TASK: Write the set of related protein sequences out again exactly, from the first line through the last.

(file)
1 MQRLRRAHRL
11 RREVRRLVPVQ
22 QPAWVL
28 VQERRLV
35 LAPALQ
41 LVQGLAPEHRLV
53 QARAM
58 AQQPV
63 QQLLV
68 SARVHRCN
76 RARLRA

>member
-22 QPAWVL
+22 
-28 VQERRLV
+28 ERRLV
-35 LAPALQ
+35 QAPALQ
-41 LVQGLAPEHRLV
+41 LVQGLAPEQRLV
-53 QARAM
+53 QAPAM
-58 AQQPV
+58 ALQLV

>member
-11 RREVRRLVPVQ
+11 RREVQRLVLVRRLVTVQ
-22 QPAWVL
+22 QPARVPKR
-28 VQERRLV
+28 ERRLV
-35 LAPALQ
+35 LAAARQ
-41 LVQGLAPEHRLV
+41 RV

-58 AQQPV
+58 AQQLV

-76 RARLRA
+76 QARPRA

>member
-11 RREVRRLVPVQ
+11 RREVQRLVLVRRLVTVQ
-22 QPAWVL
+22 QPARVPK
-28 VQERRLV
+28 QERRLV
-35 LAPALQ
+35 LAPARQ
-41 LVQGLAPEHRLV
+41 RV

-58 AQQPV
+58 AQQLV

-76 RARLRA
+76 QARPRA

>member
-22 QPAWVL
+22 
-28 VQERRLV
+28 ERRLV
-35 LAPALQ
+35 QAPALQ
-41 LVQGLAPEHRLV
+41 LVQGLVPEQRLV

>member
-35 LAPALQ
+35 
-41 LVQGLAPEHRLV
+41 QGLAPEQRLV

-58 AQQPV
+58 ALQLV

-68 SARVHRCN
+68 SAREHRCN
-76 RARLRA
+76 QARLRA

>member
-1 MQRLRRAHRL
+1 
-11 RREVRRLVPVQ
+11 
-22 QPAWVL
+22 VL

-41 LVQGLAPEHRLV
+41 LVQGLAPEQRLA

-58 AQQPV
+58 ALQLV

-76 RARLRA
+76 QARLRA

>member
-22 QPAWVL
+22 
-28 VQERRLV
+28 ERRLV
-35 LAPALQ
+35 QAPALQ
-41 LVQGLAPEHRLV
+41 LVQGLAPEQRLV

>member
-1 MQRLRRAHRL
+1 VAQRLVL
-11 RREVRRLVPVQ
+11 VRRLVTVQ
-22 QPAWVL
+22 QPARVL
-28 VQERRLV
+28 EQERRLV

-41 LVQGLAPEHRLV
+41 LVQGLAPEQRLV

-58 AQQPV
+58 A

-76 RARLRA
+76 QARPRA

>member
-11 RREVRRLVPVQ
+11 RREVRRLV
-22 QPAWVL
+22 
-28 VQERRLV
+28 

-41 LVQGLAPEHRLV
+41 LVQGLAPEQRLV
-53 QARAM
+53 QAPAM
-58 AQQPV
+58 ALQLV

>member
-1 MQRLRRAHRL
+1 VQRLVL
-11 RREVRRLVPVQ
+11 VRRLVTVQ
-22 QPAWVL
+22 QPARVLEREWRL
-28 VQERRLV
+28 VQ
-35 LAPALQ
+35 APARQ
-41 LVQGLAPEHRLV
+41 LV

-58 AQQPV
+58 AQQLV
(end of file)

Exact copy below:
1 MQRLRRAHRL
11 RREVRRLVPVQ
22 QPAWVL
28 VQERRLV
35 LAPALQ
41 LVQGLAPEHRLV
53 QARAM
58 AQQPV
63 QQLLV
68 SARVHRCN
76 RARLRA

>member
-22 QPAWVL
+22 
-28 VQERRLV
+28 ERRLV
-35 LAPALQ
+35 QAPALQ
-41 LVQGLAPEHRLV
+41 LVQGLAPEQRLV
-53 QARAM
+53 QAPAM
-58 AQQPV
+58 ALQLV

>member
-11 RREVRRLVPVQ
+11 RREVQRLVLVRRLVTVQ
-22 QPAWVL
+22 QPARVPKR
-28 VQERRLV
+28 ERRLV
-35 LAPALQ
+35 LAAARQ
-41 LVQGLAPEHRLV
+41 RV

-58 AQQPV
+58 AQQLV

-76 RARLRA
+76 QARPRA

>member
-11 RREVRRLVPVQ
+11 RREVQRLVLVRRLVTVQ
-22 QPAWVL
+22 QPARVPK
-28 VQERRLV
+28 QERRLV
-35 LAPALQ
+35 LAPARQ
-41 LVQGLAPEHRLV
+41 RV

-58 AQQPV
+58 AQQLV

-76 RARLRA
+76 QARPRA

>member
-22 QPAWVL
+22 
-28 VQERRLV
+28 ERRLV
-35 LAPALQ
+35 QAPALQ
-41 LVQGLAPEHRLV
+41 LVQGLVPEQRLV

>member
-35 LAPALQ
+35 
-41 LVQGLAPEHRLV
+41 QGLAPEQRLV

-58 AQQPV
+58 ALQLV

-68 SARVHRCN
+68 SAREHRCN
-76 RARLRA
+76 QARLRA

>member
-1 MQRLRRAHRL
+1 
-11 RREVRRLVPVQ
+11 
-22 QPAWVL
+22 VL

-41 LVQGLAPEHRLV
+41 LVQGLAPEQRLA

-58 AQQPV
+58 ALQLV

-76 RARLRA
+76 QARLRA

>member
-22 QPAWVL
+22 
-28 VQERRLV
+28 ERRLV
-35 LAPALQ
+35 QAPALQ
-41 LVQGLAPEHRLV
+41 LVQGLAPEQRLV

>member
-1 MQRLRRAHRL
+1 VAQRLVL
-11 RREVRRLVPVQ
+11 VRRLVTVQ
-22 QPAWVL
+22 QPARVL
-28 VQERRLV
+28 EQERRLV

-41 LVQGLAPEHRLV
+41 LVQGLAPEQRLV

-58 AQQPV
+58 A

-76 RARLRA
+76 QARPRA

>member
-11 RREVRRLVPVQ
+11 RREVRRLV
-22 QPAWVL
+22 
-28 VQERRLV
+28 

-41 LVQGLAPEHRLV
+41 LVQGLAPEQRLV
-53 QARAM
+53 QAPAM
-58 AQQPV
+58 ALQLV

>member
-1 MQRLRRAHRL
+1 VQRLVL
-11 RREVRRLVPVQ
+11 VRRLVTVQ
-22 QPAWVL
+22 QPARVLEREWRL
-28 VQERRLV
+28 VQ
-35 LAPALQ
+35 APARQ
-41 LVQGLAPEHRLV
+41 LV

-58 AQQPV
+58 AQQLV